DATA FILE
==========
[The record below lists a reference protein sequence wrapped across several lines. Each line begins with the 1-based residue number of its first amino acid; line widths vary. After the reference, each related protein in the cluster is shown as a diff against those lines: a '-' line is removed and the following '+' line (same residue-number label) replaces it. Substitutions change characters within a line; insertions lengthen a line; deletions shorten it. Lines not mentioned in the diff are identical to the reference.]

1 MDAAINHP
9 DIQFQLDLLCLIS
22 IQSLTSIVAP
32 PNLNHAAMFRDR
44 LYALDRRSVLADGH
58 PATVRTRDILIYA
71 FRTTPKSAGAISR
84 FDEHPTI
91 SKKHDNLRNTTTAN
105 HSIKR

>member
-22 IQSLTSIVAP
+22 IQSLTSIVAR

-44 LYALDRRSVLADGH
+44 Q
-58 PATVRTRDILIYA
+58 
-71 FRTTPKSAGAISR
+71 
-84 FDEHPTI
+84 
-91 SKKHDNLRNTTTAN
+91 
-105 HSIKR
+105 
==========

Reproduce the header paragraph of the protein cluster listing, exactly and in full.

[The record below lists a reference protein sequence wrapped across several lines. Each line begins with the 1-based residue number of its first amino acid; line widths vary. After the reference, each related protein in the cluster is shown as a diff against those lines: a '-' line is removed and the following '+' line (same residue-number label) replaces it. Substitutions change characters within a line; insertions lengthen a line; deletions shorten it. Lines not mentioned in the diff are identical to the reference.]